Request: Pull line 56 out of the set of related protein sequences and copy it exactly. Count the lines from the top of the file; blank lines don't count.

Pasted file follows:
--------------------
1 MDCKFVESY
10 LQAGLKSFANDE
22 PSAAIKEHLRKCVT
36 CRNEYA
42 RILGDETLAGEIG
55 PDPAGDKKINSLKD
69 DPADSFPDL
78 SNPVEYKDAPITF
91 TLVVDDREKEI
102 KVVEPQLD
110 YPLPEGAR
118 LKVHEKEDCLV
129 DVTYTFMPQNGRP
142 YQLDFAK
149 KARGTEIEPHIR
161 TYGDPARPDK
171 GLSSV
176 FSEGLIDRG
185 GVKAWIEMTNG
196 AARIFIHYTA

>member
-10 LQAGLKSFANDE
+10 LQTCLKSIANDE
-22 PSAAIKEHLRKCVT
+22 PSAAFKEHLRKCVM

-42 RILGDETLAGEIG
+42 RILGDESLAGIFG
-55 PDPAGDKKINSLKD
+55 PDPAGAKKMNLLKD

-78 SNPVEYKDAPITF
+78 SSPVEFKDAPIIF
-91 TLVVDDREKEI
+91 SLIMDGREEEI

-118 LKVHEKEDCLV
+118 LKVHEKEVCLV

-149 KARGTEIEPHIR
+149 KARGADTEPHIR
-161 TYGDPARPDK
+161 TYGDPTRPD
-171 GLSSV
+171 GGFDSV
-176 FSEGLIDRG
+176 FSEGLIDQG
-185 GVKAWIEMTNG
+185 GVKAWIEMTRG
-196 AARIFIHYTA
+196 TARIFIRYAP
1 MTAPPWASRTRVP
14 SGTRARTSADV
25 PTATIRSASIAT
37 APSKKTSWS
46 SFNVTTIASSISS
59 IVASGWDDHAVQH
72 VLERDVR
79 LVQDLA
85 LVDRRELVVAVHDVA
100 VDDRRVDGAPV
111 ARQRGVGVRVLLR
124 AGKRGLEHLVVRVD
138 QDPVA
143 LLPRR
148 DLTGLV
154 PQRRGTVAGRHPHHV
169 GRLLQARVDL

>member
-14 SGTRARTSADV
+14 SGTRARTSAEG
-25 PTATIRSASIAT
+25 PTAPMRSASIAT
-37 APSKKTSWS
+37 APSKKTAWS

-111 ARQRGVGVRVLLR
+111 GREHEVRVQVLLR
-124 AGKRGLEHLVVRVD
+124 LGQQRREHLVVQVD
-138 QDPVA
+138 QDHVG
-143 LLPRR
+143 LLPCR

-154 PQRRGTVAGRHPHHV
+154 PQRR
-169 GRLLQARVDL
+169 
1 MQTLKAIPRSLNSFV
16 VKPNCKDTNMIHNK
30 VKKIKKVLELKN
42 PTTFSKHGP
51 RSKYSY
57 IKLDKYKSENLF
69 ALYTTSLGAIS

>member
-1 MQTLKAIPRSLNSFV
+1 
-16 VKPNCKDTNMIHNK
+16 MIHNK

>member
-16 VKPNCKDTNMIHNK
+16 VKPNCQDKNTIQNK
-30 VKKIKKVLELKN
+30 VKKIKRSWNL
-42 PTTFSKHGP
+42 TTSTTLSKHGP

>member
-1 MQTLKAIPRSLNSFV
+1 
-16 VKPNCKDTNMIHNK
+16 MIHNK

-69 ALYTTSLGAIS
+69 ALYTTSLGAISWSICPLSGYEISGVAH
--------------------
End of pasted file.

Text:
85 LVDRRELVVAVHDVA